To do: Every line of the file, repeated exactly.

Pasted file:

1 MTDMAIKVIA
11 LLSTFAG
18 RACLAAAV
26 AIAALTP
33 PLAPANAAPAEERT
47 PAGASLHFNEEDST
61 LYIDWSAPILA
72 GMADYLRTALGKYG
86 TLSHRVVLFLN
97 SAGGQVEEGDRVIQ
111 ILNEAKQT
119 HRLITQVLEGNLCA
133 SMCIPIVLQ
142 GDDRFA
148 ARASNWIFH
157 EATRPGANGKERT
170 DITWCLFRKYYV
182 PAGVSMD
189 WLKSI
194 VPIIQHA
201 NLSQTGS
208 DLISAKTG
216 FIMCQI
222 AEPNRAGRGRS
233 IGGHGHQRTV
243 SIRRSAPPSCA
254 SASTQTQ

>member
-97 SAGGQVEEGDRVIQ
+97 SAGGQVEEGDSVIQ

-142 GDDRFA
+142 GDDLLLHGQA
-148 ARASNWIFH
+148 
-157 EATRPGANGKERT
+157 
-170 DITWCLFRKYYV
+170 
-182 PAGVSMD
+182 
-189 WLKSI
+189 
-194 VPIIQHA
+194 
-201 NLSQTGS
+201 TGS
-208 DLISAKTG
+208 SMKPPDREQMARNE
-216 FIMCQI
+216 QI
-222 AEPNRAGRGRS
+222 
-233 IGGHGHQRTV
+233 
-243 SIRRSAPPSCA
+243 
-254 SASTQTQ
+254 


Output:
1 MTDMAIKVIA
11 LLSTFAG
18 RACLAAAV
26 AIAALTP
33 PLAPANAAPAEERT
47 PAGASLHFNEEDST
61 LYIDWSAPILA
72 GMADYLRTALGKYG
86 TLSHRVVLFLN
97 SAGGQVEEGDRVIQ
111 ILNEAKQT
119 HRLITQVLEGNLCA
133 SMCIPIVLQ
142 GDDRFA
148 ARASNWIFH
157 EATRPGANGKERT
170 DITWCLFRKYYV
182 PAGVSMD
189 WLKSI
194 VPIIQHA
201 NLSQTGS
208 DLISAKTG
216 FIMCQI
222 AEPNRAGRGRS
233 IGGHGHQRTV
243 SIRRSAPPSCA
254 SASTQTQ

>member
-97 SAGGQVEEGDRVIQ
+97 SAGGQVEEGDSVIQ

-142 GDDRFA
+142 GDDLLLHGQA
-148 ARASNWIFH
+148 
-157 EATRPGANGKERT
+157 
-170 DITWCLFRKYYV
+170 
-182 PAGVSMD
+182 
-189 WLKSI
+189 
-194 VPIIQHA
+194 
-201 NLSQTGS
+201 TGS
-208 DLISAKTG
+208 SMKPPDREQMARNE
-216 FIMCQI
+216 QI
-222 AEPNRAGRGRS
+222 
-233 IGGHGHQRTV
+233 
-243 SIRRSAPPSCA
+243 
-254 SASTQTQ
+254 